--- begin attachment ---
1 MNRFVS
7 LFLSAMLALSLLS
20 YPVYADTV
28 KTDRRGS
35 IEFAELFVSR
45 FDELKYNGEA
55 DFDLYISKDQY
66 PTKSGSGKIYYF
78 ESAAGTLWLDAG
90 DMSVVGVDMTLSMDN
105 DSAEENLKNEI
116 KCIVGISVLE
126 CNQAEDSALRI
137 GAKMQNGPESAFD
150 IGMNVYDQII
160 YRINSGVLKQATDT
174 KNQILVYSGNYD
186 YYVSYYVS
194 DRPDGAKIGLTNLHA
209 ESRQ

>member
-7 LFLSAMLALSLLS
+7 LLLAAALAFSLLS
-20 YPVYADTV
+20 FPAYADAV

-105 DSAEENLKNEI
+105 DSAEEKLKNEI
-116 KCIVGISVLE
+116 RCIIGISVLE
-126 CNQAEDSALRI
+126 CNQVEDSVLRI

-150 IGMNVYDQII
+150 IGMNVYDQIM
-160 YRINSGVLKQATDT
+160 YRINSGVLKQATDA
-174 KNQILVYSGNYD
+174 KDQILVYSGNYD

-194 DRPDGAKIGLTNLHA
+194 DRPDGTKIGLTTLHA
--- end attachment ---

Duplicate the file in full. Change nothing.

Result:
1 MNRFVS
7 LFLSAMLALSLLS
20 YPVYADTV
28 KTDRRGS
35 IEFAELFVSR
45 FDELKYNGEA
55 DFDLYISKDQY
66 PTKSGSGKIYYF
78 ESAAGTLWLDAG
90 DMSVVGVDMTLSMDN
105 DSAEENLKNEI
116 KCIVGISVLE
126 CNQAEDSALRI
137 GAKMQNGPESAFD
150 IGMNVYDQII
160 YRINSGVLKQATDT
174 KNQILVYSGNYD
186 YYVSYYVS
194 DRPDGAKIGLTNLHA
209 ESRQ

>member
-7 LFLSAMLALSLLS
+7 LLLAAALAFSLLS
-20 YPVYADTV
+20 FPAYADAV

-105 DSAEENLKNEI
+105 DSAEEKLKNEI
-116 KCIVGISVLE
+116 RCIIGISVLE
-126 CNQAEDSALRI
+126 CNQVEDSVLRI

-150 IGMNVYDQII
+150 IGMNVYDQIM
-160 YRINSGVLKQATDT
+160 YRINSGVLKQATDA
-174 KNQILVYSGNYD
+174 KDQILVYSGNYD

-194 DRPDGAKIGLTNLHA
+194 DRPDGTKIGLTTLHA